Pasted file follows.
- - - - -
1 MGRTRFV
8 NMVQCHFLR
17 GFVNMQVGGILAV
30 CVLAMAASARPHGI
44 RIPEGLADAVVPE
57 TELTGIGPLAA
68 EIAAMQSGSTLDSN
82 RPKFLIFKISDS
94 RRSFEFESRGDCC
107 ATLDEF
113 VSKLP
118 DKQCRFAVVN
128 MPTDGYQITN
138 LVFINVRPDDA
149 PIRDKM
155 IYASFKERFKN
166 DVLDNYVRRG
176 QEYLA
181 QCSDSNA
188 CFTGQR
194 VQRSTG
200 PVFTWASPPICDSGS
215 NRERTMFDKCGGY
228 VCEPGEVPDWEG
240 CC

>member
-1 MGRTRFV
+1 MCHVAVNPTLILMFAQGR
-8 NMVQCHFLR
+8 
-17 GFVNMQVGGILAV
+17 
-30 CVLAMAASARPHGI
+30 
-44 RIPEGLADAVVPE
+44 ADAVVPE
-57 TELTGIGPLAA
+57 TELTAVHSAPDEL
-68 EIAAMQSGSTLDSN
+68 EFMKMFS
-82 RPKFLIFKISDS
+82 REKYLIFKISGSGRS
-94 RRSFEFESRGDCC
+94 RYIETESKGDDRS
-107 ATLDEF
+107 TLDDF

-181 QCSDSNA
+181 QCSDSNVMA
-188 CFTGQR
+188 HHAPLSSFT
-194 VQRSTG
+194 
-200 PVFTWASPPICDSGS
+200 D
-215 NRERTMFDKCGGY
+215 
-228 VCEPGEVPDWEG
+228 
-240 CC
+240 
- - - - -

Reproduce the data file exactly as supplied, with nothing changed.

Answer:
1 MGRTRFV
8 NMVQCHFLR
17 GFVNMQVGGILAV
30 CVLAMAASARPHGI
44 RIPEGLADAVVPE
57 TELTGIGPLAA
68 EIAAMQSGSTLDSN
82 RPKFLIFKISDS
94 RRSFEFESRGDCC
107 ATLDEF
113 VSKLP
118 DKQCRFAVVN
128 MPTDGYQITN
138 LVFINVRPDDA
149 PIRDKM
155 IYASFKERFKN
166 DVLDNYVRRG
176 QEYLA
181 QCSDSNA
188 CFTGQR
194 VQRSTG
200 PVFTWASPPICDSGS
215 NRERTMFDKCGGY
228 VCEPGEVPDWEG
240 CC

>member
-1 MGRTRFV
+1 MCHVAVNPTLILMFAQGR
-8 NMVQCHFLR
+8 
-17 GFVNMQVGGILAV
+17 
-30 CVLAMAASARPHGI
+30 
-44 RIPEGLADAVVPE
+44 ADAVVPE
-57 TELTGIGPLAA
+57 TELTAVHSAPDEL
-68 EIAAMQSGSTLDSN
+68 EFMKMFS
-82 RPKFLIFKISDS
+82 REKYLIFKISGSGRS
-94 RRSFEFESRGDCC
+94 RYIETESKGDDRS
-107 ATLDEF
+107 TLDDF

-181 QCSDSNA
+181 QCSDSNVMA
-188 CFTGQR
+188 HHAPLSSFT
-194 VQRSTG
+194 
-200 PVFTWASPPICDSGS
+200 D
-215 NRERTMFDKCGGY
+215 
-228 VCEPGEVPDWEG
+228 
-240 CC
+240 